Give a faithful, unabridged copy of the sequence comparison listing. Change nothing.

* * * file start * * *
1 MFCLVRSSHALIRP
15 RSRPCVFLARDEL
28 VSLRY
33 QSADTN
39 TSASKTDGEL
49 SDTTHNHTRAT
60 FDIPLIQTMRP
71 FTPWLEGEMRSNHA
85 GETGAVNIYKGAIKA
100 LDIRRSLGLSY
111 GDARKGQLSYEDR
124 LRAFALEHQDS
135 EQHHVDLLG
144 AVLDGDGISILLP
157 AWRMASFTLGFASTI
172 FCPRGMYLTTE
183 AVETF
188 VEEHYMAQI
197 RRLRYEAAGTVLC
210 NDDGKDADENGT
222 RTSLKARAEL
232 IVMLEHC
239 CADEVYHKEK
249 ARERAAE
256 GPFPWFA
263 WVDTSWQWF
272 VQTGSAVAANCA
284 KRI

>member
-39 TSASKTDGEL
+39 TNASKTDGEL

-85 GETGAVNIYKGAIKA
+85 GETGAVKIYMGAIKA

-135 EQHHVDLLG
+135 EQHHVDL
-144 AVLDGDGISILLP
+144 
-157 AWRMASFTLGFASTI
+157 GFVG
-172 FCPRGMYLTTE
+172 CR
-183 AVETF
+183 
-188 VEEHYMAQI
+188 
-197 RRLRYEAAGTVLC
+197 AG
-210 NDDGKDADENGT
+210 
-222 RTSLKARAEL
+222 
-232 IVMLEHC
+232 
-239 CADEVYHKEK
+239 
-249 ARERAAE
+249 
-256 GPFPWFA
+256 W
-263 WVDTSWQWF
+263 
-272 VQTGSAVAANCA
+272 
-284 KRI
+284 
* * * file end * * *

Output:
1 MFCLVRSSHALIRP
15 RSRPCVFLARDEL
28 VSLRY
33 QSADTN
39 TSASKTDGEL
49 SDTTHNHTRAT
60 FDIPLIQTMRP
71 FTPWLEGEMRSNHA
85 GETGAVNIYKGAIKA
100 LDIRRSLGLSY
111 GDARKGQLSYEDR
124 LRAFALEHQDS
135 EQHHVDLLG
144 AVLDGDGISILLP
157 AWRMASFTLGFASTI
172 FCPRGMYLTTE
183 AVETF
188 VEEHYMAQI
197 RRLRYEAAGTVLC
210 NDDGKDADENGT
222 RTSLKARAEL
232 IVMLEHC
239 CADEVYHKEK
249 ARERAAE
256 GPFPWFA
263 WVDTSWQWF
272 VQTGSAVAANCA
284 KRI

>member
-39 TSASKTDGEL
+39 TNASKTDGEL

-85 GETGAVNIYKGAIKA
+85 GETGAVKIYMGAIKA

-135 EQHHVDLLG
+135 EQHHVDL
-144 AVLDGDGISILLP
+144 
-157 AWRMASFTLGFASTI
+157 GFVG
-172 FCPRGMYLTTE
+172 CR
-183 AVETF
+183 
-188 VEEHYMAQI
+188 
-197 RRLRYEAAGTVLC
+197 AG
-210 NDDGKDADENGT
+210 
-222 RTSLKARAEL
+222 
-232 IVMLEHC
+232 
-239 CADEVYHKEK
+239 
-249 ARERAAE
+249 
-256 GPFPWFA
+256 W
-263 WVDTSWQWF
+263 
-272 VQTGSAVAANCA
+272 
-284 KRI
+284 